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DQ 1

1) J. M     Re: Topic 3 DQ 1

We all have our own reactions to stress and ways to cope with the stress that impacts the stressors in our lives.  Stress is defined as the worry or strain caused by a difficult situation or environment. Stress involves three components: external, internal, and the interaction between the two. External components include personal, social, work, and the environment. Losing a loved one can cause lowered immune system functioning. Health issues and accidents are associated with stress at work. Stressors are a physical or psychological stimulus brought about by a challenging situation or circumstance. Strain is the response we have from stressors. Stress can attribute to many health issues from small problems like irritability and food cravings to panic attacks and cardiovascular disease (2018). Internal components of stress involve neurological and physiological reactions to stress. Those who go through long periods of stress go through three phases, including, alarm reaction, stage of resistanc,e and exhaustion. If the exhaustion stage occurs for prolonged periods, it had harms internal organs, leaving them susceptible to disease. Thirdly, the interaction between external and internal components involves people’s cognitive processes. Our own views of a situation determine if it is stressful for us or not. The way we view stress determines our coping mechanisms and how well we deal with stress. Stress affects our thoughts, behaviors, and overall health.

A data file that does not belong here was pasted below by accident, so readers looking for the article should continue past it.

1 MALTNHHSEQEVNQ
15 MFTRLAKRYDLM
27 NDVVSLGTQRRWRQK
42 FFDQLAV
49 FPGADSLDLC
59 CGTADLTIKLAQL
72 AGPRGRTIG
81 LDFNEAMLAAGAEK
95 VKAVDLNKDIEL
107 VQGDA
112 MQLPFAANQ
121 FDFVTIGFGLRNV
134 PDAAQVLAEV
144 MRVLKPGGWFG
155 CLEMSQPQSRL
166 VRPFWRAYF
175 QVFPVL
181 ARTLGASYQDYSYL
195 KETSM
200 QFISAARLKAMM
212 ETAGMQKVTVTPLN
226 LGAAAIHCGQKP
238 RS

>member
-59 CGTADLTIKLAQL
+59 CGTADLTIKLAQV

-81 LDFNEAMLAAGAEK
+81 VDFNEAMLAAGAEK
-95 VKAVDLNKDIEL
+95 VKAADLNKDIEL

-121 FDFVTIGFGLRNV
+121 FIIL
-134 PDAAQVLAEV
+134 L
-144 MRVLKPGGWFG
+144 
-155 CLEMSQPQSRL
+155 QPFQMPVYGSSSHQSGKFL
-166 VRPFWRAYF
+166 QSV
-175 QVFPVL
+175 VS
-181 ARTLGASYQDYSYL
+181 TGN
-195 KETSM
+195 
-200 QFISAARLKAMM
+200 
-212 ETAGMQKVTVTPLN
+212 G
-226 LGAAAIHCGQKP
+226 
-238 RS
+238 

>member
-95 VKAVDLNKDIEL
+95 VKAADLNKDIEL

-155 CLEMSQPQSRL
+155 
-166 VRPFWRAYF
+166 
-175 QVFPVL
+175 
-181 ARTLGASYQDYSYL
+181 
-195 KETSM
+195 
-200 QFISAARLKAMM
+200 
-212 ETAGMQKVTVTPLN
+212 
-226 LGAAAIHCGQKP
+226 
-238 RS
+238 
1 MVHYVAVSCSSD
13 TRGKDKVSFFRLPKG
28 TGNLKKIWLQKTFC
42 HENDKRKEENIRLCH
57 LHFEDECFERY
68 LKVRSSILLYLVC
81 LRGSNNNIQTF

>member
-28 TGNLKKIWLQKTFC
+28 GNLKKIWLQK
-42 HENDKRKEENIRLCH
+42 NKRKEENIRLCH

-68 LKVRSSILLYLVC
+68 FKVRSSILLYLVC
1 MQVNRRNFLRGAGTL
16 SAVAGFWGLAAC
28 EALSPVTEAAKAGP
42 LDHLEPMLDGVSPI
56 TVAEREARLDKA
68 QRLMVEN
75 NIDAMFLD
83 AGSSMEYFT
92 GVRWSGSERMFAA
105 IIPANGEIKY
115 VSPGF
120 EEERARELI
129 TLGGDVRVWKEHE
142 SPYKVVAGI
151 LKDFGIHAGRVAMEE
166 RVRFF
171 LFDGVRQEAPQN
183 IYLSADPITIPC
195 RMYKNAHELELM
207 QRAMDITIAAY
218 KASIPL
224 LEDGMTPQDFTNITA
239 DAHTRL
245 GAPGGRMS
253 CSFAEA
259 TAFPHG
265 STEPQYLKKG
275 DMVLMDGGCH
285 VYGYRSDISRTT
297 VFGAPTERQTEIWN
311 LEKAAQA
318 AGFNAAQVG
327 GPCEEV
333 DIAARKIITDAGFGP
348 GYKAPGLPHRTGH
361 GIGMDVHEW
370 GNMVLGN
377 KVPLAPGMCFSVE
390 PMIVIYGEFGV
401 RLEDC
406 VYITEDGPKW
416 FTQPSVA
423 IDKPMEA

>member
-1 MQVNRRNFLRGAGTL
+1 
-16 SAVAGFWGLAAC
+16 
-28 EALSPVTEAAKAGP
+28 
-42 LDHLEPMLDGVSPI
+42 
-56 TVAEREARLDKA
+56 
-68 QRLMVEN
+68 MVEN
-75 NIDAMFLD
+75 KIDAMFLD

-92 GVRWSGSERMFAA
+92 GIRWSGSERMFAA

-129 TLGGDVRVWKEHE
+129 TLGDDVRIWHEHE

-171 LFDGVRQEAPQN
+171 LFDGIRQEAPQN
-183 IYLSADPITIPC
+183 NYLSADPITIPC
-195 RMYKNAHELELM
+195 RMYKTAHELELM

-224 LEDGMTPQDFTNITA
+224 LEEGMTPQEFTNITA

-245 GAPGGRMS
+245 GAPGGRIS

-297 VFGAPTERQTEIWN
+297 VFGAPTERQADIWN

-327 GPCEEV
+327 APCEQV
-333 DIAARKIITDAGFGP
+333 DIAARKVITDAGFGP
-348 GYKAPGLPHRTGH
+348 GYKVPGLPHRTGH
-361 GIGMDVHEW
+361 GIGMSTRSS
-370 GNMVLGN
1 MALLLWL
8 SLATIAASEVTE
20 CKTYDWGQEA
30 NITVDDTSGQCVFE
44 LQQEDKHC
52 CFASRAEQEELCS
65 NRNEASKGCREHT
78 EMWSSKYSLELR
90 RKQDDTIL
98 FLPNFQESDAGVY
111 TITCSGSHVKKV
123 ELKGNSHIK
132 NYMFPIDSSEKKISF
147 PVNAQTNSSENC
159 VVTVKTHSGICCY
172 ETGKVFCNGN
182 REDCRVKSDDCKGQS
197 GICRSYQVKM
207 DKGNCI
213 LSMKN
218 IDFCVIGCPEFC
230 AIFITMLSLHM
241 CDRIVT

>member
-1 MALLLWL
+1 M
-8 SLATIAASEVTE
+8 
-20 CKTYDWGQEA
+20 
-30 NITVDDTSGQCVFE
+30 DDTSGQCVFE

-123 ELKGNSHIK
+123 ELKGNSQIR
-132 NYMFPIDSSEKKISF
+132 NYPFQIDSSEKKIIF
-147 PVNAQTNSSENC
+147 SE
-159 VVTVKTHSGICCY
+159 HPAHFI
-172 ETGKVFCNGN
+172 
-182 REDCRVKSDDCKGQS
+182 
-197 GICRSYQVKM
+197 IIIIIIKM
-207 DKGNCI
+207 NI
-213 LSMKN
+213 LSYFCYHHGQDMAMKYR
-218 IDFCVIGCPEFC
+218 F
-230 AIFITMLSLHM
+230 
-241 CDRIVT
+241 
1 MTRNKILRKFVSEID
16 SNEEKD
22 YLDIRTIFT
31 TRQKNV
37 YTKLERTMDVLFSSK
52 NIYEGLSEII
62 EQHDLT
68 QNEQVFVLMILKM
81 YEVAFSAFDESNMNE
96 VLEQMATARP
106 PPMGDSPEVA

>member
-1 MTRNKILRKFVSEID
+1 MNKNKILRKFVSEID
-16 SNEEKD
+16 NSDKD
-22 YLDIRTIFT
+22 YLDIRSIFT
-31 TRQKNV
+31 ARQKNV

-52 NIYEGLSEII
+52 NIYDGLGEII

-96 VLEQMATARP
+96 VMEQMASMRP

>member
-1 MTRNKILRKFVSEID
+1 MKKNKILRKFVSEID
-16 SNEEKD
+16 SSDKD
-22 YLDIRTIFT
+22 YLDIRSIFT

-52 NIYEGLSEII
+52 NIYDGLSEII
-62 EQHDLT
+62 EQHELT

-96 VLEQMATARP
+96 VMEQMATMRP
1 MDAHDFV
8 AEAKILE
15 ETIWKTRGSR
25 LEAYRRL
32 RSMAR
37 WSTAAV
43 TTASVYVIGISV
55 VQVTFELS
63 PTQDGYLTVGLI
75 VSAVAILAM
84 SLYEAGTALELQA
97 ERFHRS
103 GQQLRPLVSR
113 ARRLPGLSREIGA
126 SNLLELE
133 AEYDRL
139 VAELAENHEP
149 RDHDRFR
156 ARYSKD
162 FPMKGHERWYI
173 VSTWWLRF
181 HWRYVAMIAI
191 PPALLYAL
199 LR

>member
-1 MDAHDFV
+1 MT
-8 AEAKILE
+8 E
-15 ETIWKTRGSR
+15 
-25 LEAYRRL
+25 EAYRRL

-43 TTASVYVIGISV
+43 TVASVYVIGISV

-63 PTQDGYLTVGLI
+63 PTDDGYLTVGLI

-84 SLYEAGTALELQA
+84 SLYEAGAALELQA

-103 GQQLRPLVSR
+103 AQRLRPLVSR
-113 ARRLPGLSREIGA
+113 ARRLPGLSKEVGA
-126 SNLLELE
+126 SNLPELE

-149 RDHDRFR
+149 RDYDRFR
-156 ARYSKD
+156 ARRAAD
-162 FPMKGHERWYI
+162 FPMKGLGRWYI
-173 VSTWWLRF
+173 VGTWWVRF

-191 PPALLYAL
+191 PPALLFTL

UKEssays. (November 2018). Biopsychosocial model approach to understanding stress. Retrieved from

2)    T.A    Re: Topic 3 DQ 1


According to our textbook, written by Sarafino & Smith, the biopsychosocial model of stress involves three components (2017). The first component is external, then an internal component, followed by the interaction between the prior noted components. When we examine the biological factor of stress, we are looking at genetically predisposed factors; stress inheritance. This calculates the transmission of adverse effects of stress-exposure from parents to their children. It can be noted as epigenetic mechanisms. 

On a psychological factor we have variables which correlates between the individual and their environment. When an individual is living in an environment where they feel they lack resources, negative factors such as anxiety, and depression can relate to stress over time. 

The social factors of stress can span as largely as family status (living alone or large family structure), education level, spiritual groups, economic status, and lifestyle. 

A negative effect of stress can range from headaches, high blood pressure, depression, anxiety, and even arthritis. Stress that continues to go unevaluated can become chronic, which can in turn effect the immune system. Having a suppressed immune system lacks the body’s ability to fight infections allowing a person to be ill more often than others. It can also trigger the predisposed illnesses such as some cancers. Chronic stress can also increase ones chances of heart attack, stroke, decrease reproductive system, as well as speed up the aging process (Sarafino & Smith, 2017).

Have a great week!



Sarafino, E., & Smith, T. (2017). Health psychology: Biopsychosocial interactions (9th ed.). Hoboken, NJ: Wiley. ISBN-13: 9781119299486 

3)  M.C     Re: Topic 3 DQ 1